Africa World 

Fighting sexual harassment in African media houses

A multimedia campaign on sexual harassment in media houses across Africa dubbed #TimesUpAfriMedia has been launched by a group of media organizations.

The campaign is meant to start series of activities to commemorate the UN’s 16 Days of Activism.

African women journalists working in newsrooms, those within the media landscape as well as the associations that support them are backing the campaign.

Groups behind the initiative said in a statement that the aim of the campaign “is to link arms and aims to call out the harassment and call in each other for support, strength and the power that comes with being a silence-breaker.”

“Over the 16 days, there will be video, twitter chat and TV discussions and interviews on media stations in Ghana, Nigeria and Kenya exploring the issue and its impact on the individual and on the institution of media,” the statement added.

#TimesUpAfriMedia is led by EAA Media Productions in Ghana with Kenyan Journalist Rachel Ombaka, in partnership with Biola Alabi Media in Nigeria, Media Council of Kenya, and African Women in the Media (AWiM).

Project Creator Esther Armah, Director of EAA Media Productions said “Our media industry reports stories of rape, sexual violence and sexual harassment. We are in the business of pointing out others’ wrongdoing, and highlighting that as well as calling for action to make change.

What about looking in the mirror of our own media houses? What do we see? How safe are women journalists in newsrooms, are women working in media houses? And how does what happens in those newsrooms and media houses shape the reporting of rape and sexual violence?”

Rachel Ombaka, a Kenyan journalist said “Sexual harassment in the newsroom has silenced voices of people who would otherwise have remained confident.

It has left them withdrawn, anxious, angry, ashamed and often looking for the next exit out of the media industry. Through this campaign, women and men can find their voice again; speak up and speak out against sexual harassment so that silence is no longer an option.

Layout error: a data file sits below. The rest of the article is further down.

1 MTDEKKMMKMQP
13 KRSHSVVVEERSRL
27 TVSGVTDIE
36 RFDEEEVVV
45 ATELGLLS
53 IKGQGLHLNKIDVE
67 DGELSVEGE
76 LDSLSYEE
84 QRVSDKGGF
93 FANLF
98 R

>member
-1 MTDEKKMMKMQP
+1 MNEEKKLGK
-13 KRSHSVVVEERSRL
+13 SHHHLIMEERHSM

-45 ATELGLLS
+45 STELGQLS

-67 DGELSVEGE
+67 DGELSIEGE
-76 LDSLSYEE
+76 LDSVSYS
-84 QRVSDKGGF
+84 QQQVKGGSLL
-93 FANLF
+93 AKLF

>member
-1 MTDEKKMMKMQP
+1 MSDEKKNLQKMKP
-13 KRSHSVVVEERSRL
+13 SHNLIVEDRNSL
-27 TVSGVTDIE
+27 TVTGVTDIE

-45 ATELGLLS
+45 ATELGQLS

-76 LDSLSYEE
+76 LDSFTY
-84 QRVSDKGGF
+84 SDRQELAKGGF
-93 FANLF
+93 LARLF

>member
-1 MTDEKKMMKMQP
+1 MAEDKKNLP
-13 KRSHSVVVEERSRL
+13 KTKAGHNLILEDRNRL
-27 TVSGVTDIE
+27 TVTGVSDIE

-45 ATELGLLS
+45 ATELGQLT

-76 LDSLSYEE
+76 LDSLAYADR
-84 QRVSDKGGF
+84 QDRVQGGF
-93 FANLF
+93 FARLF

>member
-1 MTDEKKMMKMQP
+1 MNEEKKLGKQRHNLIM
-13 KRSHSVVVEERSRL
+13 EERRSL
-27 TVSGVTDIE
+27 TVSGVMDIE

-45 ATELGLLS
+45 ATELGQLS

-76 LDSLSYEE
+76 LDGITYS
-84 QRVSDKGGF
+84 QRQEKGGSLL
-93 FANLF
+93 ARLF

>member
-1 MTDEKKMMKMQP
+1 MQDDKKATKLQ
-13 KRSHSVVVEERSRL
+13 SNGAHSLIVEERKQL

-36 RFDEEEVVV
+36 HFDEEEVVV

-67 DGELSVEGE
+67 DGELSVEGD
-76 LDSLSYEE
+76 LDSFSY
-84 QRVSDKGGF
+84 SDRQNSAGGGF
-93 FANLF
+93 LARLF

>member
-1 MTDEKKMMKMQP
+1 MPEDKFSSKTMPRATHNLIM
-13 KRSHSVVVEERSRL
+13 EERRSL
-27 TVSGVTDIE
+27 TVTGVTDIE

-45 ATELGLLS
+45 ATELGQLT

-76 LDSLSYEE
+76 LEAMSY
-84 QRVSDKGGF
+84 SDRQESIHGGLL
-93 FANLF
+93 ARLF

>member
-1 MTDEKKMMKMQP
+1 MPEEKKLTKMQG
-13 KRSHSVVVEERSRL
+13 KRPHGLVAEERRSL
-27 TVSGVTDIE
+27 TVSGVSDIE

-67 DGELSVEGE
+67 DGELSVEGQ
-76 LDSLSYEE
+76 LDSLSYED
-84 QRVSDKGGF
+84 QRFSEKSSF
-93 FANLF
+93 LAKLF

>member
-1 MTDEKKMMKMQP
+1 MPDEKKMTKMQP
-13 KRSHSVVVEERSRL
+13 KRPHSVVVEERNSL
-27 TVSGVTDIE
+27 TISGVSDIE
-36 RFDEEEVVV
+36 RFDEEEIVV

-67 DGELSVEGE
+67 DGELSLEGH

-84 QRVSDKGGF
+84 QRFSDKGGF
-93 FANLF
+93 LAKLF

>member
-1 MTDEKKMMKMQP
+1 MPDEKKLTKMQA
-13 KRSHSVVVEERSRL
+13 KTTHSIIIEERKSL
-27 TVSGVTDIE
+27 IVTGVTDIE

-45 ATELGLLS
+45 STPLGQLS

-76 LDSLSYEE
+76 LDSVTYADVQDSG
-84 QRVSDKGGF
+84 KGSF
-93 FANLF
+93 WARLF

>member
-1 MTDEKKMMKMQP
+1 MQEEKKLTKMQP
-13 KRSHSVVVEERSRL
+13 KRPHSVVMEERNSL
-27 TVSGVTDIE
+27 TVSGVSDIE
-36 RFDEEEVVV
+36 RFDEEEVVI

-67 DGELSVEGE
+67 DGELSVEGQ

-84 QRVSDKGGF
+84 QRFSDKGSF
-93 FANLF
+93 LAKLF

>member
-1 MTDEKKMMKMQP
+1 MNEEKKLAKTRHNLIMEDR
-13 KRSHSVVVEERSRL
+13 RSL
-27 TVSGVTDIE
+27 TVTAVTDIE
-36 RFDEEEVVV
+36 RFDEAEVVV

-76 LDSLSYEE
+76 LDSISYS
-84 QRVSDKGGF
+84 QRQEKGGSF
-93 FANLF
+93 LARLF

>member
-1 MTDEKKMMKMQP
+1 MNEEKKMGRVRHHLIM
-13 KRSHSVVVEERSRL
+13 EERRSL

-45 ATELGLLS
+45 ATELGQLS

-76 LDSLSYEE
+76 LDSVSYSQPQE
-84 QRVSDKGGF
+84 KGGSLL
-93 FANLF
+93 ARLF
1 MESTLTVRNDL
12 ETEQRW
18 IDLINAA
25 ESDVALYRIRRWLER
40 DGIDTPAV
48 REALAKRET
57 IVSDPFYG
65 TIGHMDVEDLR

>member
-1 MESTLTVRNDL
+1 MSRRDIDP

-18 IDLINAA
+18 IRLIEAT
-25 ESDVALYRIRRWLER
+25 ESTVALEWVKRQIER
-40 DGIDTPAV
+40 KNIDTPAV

The next 16 days will be a show of solidarity and an acknowledgment that sexual harassment is happening, and that there is something that each of us can do about it from wherever we are.”

Dr. Yemisi Akinbobola, Co-founder, African Women in the Media (AWiM), said: “Sexual harassment is wrong, and in the workplace it both disempowers and disenfranchises those on the receiving end. As an organization that supports African women working in media industries, and the associations that support them, it was important that we contributed our efforts towards this important campaign.”

Biola Alabi of Biola Alabi Media in Nigeria said: “We are happy to be part of this international campaign for #16daysofActivisim. We need to think about how sexual harassment in the newsroom affects the way female reporters report sexual violence and rape cases.

It is all of our responsibility to create a conducive working environment for all employees. This is why we are lending our voice to this very important campaign.”

The Media Council of Kenya issued a call to action. They explain: “It is important that we move beyond talk, to action on giving women a conducive working environment in the newsrooms. That is the only way that women will get a greater voice and influence in the media, based on their skills and competencies.”


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